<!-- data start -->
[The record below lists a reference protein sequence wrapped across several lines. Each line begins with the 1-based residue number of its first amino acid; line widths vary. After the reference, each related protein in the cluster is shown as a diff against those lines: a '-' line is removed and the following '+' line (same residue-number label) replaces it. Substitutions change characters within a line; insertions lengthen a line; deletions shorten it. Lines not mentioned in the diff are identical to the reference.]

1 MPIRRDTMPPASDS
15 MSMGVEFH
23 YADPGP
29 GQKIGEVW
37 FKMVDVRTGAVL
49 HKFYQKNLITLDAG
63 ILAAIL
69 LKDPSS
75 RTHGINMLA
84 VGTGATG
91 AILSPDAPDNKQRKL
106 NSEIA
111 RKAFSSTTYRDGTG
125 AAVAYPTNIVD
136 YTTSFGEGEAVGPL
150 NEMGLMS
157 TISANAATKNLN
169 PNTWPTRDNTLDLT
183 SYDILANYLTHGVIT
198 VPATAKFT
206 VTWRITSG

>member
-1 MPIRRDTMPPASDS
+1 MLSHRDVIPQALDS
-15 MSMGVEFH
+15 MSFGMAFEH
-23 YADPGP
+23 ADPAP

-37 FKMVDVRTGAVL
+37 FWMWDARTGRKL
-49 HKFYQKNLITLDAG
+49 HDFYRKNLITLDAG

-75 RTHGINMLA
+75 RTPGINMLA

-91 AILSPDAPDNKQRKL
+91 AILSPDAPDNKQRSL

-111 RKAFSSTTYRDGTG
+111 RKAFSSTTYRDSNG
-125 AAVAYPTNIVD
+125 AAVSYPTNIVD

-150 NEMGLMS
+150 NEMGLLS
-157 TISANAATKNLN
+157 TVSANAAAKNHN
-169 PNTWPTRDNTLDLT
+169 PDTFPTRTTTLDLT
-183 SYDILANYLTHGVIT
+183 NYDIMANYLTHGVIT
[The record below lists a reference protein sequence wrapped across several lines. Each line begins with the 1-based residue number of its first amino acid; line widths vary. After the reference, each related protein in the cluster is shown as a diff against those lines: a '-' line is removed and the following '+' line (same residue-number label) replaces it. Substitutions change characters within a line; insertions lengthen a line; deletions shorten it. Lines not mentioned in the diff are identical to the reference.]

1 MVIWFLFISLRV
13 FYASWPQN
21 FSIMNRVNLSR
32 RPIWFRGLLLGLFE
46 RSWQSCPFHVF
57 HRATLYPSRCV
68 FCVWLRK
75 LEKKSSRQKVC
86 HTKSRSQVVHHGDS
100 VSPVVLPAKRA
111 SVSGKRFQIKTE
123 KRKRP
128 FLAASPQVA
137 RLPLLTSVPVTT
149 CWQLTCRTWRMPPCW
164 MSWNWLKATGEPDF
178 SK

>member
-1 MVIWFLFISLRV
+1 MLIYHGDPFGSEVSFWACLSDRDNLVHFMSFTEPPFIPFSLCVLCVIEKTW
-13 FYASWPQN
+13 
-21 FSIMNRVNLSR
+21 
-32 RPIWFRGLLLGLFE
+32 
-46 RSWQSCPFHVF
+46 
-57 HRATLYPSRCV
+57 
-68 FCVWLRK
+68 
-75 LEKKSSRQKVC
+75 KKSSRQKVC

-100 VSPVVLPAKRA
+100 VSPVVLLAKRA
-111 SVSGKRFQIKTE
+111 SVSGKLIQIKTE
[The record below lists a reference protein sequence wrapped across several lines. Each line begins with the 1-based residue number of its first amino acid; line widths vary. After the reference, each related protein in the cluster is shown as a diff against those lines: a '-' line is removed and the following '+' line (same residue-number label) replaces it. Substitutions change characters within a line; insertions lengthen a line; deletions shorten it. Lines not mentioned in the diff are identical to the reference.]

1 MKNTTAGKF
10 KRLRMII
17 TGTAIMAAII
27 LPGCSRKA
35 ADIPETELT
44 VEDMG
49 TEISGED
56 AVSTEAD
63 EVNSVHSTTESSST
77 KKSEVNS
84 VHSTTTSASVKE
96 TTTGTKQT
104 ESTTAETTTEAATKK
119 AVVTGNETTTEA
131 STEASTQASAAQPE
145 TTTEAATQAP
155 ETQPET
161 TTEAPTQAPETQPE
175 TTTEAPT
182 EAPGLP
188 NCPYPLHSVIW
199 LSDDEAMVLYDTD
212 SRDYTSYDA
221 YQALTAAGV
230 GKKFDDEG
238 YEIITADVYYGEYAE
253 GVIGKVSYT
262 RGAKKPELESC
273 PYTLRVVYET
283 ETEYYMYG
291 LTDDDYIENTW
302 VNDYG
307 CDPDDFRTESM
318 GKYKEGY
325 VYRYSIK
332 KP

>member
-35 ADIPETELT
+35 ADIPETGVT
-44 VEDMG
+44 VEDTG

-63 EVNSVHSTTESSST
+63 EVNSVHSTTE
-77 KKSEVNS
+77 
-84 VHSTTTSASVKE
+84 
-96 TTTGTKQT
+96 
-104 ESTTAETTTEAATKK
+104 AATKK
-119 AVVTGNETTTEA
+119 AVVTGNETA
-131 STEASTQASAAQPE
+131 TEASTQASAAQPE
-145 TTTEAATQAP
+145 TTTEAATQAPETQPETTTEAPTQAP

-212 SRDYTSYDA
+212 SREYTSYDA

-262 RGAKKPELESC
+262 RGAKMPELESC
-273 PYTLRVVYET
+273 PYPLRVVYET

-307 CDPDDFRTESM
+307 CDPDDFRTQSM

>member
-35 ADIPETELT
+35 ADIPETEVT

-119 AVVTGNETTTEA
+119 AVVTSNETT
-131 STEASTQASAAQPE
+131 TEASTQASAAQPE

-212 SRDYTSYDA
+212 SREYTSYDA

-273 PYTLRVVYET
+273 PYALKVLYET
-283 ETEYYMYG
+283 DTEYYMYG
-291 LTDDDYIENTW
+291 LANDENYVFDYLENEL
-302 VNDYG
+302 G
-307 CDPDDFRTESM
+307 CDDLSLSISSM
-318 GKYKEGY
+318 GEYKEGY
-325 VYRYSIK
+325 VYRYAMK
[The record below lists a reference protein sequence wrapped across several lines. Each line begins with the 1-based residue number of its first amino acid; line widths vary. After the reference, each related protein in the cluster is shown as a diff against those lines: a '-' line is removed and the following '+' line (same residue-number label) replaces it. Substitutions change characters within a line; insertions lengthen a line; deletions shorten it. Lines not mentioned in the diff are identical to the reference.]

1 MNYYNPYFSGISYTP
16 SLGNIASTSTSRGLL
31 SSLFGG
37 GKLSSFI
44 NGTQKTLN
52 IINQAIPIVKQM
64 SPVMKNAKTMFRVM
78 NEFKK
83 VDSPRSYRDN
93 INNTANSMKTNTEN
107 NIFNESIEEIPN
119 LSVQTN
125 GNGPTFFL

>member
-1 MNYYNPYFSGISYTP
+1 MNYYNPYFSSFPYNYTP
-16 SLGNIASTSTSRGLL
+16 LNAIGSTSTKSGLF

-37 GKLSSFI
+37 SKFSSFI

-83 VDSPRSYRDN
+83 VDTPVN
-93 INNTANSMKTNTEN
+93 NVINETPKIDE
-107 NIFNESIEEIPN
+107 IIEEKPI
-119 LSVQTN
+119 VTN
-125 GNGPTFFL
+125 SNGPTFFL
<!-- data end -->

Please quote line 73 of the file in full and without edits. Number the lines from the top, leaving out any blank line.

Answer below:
-21 FSIMNRVNLSR